The Fascinating History of La Quinta and La Quinta Resort & Club
Updated: Oct 3
PGA WEST® celebrates its legendary hospitality partner with a look at the resort’s – and the area’s — storied past:
The origin of modern-day La Quinta dates back at least two millennia, which makes the 1926 founding of La Quinta Resort & Club (originally called La Quinta Hotel) seem relatively recent. But, regardless of where in history you put the magnifying glass, the cultural terrain of La Quinta is rich with more than 500 documented archeological sites!
The native desert Cahuilla inhabited the encampments around the now-extinct Lake Cahuilla, leaving evidence of their existence in stonefish traps and petroglyphs carved into boulders along the shoreline. It’s believed that the first Europeans to meet the Cahuilla traveled with Spanish explorer Juan Batista de Anza in 1774 on Anza’s expedition to find an overland trade route from Mexico to Alta (Upper) California.
La Quinta’s rise in the latter half of the 19th century reads like an anthology of the Old West, teeming with cunning entrepreneurs, zealous fortunate hunters, and intrepid settlers seeking land and economic opportunity.
When prospectors struck gold in La Paz, Arizona, in 1862, William Bradshaw blazed an overland trail on an ancient Indian trading route through the Colorado desert to the gold fields. Point Happy (now Highway 111 and Washington Street ) served as a vital stagecoach stop on the Cocomaricopa-Bradshaw Trail.
The arrival of the transcontinental railroad, construction of a depot and hotel in Indio, and early homesteaders sowed the seeds for the region’s agricultural industry in the early 1900s.
The Birth of a Resort
“In a front-line trenches, thick with mud, two young officers huddled again the rain and bitter cold and made a pact, resolving that if they lived through the war, they would return to the United States and seek the driest, warmest, most enjoyable climate they could find and settle down.” This idealistic promise made between Fred Ickes and Walter H. Morgan during World War I instigated what would become one of the most sought-after resort destinations in the country.
While Ickes established Rancho La Quinta to produce dates and citrus fruits, Morgan purchased 1,400 acres from the Cahuilla to fulfill his vision of a small, secluded retreat. In 1925, Morgan enlisted Pasadena architect Gordon Kaufmann to design La Quinta Hotel’s main buildings, lobby, dining room, and 20 guest casitas, each named for a saint. Kaufmann’s passion and creativity resulted in an architectural landmark seamlessly blending Spanish Colonial and California Mission styles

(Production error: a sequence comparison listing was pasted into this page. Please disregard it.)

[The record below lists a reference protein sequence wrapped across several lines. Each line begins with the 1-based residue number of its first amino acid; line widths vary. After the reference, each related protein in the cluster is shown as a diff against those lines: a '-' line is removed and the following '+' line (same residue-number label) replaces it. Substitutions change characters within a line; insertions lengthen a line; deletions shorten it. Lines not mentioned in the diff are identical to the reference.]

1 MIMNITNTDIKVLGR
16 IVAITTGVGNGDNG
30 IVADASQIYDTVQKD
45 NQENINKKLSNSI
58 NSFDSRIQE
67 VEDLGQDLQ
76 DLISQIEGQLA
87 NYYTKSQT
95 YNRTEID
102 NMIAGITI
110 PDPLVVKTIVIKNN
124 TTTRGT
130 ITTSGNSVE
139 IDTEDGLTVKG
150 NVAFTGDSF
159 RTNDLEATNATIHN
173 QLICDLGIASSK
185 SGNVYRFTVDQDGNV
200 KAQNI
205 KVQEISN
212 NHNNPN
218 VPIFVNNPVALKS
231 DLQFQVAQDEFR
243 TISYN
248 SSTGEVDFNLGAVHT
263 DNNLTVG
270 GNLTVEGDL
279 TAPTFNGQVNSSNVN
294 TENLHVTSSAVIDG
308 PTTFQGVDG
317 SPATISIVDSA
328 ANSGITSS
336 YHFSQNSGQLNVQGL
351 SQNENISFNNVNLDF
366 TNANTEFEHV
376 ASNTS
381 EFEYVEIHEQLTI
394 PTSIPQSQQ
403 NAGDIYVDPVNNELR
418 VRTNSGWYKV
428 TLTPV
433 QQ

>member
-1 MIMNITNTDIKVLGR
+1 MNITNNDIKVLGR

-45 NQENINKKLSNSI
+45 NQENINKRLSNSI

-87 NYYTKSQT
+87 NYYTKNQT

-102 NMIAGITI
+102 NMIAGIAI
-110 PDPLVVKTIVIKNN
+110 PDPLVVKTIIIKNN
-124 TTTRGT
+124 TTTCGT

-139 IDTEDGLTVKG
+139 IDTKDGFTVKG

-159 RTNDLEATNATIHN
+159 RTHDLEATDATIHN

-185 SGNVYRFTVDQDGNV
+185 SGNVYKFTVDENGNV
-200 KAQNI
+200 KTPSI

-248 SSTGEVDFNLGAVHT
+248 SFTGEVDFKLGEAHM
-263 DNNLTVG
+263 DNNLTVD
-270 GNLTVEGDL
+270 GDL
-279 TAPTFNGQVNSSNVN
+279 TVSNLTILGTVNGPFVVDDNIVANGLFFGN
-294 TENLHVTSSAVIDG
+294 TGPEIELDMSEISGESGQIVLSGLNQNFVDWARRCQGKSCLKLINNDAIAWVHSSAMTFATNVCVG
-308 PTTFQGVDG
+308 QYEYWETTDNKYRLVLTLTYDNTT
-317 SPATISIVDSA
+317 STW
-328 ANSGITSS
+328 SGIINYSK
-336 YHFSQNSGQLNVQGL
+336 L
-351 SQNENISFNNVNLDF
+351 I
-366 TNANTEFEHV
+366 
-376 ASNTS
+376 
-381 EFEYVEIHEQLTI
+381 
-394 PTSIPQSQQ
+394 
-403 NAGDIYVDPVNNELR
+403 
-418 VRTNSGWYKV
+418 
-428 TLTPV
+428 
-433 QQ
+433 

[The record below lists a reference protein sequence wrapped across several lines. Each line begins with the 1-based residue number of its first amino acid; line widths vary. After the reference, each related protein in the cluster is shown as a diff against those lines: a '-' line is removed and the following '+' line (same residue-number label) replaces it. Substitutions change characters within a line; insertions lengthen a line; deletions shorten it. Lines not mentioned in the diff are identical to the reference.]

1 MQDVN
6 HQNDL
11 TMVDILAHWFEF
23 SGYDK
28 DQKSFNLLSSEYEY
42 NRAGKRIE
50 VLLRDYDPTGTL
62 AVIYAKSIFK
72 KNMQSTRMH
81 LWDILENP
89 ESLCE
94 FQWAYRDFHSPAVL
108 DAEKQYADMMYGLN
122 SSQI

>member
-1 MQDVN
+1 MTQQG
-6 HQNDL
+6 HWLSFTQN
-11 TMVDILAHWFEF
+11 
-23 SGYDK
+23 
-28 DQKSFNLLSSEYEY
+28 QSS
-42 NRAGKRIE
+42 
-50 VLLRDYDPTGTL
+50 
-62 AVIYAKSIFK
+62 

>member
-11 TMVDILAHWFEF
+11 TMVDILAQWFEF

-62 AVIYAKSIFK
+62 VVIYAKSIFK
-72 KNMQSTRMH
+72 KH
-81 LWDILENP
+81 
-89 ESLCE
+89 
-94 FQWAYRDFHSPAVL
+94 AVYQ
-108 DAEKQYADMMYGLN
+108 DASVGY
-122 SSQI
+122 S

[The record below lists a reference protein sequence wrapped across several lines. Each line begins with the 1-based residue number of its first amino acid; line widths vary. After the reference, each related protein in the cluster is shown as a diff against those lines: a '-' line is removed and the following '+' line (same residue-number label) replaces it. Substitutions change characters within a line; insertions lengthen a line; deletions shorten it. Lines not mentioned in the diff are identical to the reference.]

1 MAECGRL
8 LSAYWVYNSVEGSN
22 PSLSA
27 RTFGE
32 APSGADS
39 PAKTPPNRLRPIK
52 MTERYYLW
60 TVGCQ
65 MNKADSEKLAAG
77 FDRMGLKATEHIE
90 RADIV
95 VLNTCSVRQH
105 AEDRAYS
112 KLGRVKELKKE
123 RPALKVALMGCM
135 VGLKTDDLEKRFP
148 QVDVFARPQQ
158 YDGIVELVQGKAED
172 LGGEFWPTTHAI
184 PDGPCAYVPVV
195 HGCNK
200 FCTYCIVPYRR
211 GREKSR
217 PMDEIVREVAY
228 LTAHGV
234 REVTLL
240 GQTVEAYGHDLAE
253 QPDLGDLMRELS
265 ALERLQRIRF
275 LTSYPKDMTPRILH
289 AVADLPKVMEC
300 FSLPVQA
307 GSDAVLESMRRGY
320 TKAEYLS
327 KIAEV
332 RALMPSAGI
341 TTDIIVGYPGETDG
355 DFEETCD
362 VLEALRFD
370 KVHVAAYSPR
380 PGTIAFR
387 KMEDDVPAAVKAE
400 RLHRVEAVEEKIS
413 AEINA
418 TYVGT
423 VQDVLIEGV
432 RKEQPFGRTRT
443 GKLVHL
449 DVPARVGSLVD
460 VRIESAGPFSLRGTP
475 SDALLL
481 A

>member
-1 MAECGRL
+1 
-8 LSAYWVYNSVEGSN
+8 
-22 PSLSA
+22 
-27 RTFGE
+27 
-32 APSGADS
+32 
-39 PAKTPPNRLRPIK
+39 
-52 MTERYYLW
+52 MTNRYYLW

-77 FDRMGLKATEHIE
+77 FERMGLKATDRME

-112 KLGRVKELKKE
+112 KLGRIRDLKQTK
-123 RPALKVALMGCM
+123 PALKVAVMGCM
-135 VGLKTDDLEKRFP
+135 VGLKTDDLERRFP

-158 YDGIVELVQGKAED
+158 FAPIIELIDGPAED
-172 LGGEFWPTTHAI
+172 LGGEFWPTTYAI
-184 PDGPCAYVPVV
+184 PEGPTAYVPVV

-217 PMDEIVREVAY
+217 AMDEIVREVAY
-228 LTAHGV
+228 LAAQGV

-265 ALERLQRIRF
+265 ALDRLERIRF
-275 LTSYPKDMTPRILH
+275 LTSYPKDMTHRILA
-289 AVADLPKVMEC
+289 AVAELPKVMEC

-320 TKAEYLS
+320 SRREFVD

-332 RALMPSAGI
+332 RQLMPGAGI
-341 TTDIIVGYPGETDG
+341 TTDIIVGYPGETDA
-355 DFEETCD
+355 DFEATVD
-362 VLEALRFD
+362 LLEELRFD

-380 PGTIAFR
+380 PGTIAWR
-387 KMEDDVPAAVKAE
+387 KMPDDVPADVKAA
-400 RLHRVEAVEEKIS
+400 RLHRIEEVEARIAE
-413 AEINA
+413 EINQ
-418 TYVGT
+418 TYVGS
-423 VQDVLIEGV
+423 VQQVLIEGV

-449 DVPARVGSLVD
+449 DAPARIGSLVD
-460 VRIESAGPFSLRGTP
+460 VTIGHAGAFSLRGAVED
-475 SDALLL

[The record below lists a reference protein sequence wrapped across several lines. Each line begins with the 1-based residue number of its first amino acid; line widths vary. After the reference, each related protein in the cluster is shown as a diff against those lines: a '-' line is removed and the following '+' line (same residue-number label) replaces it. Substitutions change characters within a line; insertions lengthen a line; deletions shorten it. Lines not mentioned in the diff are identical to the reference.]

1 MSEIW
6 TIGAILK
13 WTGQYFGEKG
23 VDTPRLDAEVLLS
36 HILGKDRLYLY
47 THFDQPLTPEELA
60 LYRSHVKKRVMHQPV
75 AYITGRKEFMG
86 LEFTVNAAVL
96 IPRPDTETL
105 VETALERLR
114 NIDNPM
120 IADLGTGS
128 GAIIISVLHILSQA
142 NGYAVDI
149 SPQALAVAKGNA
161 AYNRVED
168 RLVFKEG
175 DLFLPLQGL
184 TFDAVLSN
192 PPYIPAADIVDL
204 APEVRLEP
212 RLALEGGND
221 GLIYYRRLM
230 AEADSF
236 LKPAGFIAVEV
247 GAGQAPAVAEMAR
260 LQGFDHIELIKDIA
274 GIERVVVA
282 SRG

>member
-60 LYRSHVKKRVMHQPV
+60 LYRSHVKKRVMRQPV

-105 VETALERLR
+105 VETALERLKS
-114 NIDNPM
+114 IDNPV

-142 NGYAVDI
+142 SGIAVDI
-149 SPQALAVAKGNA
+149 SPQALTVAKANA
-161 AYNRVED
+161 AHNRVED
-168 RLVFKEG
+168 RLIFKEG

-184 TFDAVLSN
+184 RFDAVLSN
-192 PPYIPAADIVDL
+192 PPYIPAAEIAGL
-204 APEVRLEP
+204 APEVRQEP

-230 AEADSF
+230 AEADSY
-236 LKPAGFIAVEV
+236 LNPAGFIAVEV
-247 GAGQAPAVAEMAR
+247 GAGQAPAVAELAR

La Quinta Hotel opened in 1926 and quickly became the favorite hideaway for the Hollywood elite and business tycoons like Errol Flynn, Clark Gable, Greta Garbo, Bette Davis, Joan Crawford, Katherine Hepburn, Robert Montgomery, the DuPonts and the Vanderbilts. Film director Frank Capra visited frequently, writing many of his award-winning classics — including the 1936 Mr. Deed Goes to Town — from the sanctum of his private casita. In 1927, the hotel unveiled the Coachella Valley’s first golf course, a $50,000 nine-hole course designed by Norman MacBeth for a daily green fee of $1!
World War II rationing made travel to the desert impossible. The hotel shuttered from 1942 to 1945 and the Army appropriated the property; it’s believed that members of General George Patton’s staff used some of the hotel facilities. After the war, La Quinta Hotel reemerged — more in demand than ever — as celebrities, U.S. presidents, dignitaries and new and returning guests again sought its acclaimed amenities and services.
Today, La Quinta Resort & Club has grown to encompass nearly 800 guest casitas and villas, 41 pools, a luxury spa, five restaurants, a wide range of recreational activities, and many more amenities. The property offers all the modern frills of 21st-century travel. But take a quiet stroll through the resort’s expansive grounds and arcaded walkways, and you can still feel its timeless allure.
Edited excerpt from La Quinta Resort & Club 2020 Hideaway magazine.
Photo Credits: La Quinta Resort & Club and La Quinta Historical Society